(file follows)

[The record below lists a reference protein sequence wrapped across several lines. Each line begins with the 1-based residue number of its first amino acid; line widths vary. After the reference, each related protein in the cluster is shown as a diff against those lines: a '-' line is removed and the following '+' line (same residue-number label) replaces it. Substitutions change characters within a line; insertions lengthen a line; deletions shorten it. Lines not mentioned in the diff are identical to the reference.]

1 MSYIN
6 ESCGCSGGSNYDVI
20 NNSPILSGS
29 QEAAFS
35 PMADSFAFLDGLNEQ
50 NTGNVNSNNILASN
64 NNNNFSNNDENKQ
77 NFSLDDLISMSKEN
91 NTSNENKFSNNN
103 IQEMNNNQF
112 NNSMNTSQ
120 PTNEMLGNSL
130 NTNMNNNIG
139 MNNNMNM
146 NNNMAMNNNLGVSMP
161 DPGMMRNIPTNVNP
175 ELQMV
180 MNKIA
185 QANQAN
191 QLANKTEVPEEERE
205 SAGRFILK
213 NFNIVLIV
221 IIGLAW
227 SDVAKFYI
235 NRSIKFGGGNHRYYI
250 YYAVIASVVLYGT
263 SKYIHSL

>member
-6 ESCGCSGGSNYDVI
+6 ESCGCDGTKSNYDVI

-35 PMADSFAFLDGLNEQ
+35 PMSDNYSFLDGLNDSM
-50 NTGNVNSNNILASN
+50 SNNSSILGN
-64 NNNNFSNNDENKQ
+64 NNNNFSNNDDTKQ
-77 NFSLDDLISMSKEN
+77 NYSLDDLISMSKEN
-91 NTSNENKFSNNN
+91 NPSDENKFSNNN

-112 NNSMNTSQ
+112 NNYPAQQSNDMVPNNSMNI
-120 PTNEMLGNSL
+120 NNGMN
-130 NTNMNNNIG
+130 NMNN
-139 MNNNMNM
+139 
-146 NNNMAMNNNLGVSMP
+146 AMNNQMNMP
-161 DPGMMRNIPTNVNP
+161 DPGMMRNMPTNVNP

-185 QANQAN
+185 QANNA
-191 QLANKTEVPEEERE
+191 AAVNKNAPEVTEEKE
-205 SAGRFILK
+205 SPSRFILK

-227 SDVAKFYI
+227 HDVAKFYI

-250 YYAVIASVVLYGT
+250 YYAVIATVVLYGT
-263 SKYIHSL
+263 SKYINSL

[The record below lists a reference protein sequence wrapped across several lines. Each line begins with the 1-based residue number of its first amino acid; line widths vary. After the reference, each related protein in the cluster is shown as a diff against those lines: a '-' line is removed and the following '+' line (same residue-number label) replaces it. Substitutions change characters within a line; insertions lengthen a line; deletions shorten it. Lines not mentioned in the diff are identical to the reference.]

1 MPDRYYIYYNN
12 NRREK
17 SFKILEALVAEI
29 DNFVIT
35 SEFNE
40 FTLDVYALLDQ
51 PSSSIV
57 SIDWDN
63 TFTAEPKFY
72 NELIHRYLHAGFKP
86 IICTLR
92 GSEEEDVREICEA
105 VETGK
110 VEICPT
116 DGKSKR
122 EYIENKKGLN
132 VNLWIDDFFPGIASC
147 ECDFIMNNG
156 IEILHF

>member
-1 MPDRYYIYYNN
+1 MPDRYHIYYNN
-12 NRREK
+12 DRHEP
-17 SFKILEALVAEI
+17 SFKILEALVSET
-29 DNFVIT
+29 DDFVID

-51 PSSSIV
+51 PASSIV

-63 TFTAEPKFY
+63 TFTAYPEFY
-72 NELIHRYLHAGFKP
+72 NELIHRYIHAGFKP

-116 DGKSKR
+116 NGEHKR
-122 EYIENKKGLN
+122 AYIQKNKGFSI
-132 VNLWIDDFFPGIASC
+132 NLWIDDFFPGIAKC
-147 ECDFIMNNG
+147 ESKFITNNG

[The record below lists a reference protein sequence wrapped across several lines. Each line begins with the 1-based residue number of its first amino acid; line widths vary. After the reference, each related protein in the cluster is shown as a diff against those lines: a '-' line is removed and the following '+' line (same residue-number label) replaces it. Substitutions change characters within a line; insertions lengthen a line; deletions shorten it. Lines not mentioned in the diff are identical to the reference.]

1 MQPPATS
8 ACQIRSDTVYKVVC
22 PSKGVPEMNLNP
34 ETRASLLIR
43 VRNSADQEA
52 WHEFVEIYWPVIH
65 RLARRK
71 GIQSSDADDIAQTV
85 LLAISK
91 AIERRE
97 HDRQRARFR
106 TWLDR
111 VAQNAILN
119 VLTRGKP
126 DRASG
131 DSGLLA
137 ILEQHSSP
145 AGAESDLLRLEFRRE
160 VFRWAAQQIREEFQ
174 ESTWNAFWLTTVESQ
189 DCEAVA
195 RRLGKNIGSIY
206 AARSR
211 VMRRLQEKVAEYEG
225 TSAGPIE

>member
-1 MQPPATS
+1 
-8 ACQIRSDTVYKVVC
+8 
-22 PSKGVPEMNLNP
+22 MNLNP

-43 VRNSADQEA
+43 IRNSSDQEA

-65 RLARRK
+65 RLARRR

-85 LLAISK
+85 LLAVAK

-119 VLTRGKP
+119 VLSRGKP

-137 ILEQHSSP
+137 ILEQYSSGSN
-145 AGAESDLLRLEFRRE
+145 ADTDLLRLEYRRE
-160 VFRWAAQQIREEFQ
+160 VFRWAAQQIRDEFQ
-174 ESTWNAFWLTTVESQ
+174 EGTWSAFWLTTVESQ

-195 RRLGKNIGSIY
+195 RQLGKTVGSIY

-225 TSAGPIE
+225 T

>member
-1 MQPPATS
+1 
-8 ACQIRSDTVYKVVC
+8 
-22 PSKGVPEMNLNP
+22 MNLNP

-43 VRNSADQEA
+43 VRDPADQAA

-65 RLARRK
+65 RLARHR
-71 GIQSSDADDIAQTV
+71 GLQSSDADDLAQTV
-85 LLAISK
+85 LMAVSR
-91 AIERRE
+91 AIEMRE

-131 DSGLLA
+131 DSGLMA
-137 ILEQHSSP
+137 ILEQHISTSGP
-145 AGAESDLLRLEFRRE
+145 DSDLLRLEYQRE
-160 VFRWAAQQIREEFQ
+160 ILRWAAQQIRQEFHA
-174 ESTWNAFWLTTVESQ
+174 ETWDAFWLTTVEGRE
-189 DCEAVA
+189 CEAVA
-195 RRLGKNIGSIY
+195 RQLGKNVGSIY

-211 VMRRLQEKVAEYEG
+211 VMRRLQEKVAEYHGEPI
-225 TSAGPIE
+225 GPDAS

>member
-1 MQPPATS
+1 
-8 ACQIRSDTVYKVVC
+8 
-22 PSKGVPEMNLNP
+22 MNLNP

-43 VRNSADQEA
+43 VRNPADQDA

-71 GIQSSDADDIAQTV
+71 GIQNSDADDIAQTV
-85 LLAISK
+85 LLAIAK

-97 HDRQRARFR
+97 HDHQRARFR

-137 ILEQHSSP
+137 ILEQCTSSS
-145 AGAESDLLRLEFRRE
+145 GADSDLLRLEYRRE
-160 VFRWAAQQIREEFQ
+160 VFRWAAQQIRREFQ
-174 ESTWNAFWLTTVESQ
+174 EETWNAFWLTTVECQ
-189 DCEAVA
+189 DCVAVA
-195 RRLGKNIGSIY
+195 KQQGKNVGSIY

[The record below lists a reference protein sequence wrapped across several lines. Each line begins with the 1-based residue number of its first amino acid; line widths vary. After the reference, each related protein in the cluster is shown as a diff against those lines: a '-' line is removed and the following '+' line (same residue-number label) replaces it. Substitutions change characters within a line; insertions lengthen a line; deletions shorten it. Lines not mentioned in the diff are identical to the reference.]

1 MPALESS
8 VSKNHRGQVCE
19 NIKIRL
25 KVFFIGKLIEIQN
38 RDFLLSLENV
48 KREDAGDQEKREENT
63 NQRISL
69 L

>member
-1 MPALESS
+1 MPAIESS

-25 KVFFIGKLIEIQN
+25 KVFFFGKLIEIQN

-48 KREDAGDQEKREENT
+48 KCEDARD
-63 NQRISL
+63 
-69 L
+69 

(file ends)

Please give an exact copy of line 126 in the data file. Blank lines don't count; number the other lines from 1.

137 ILEQHSSP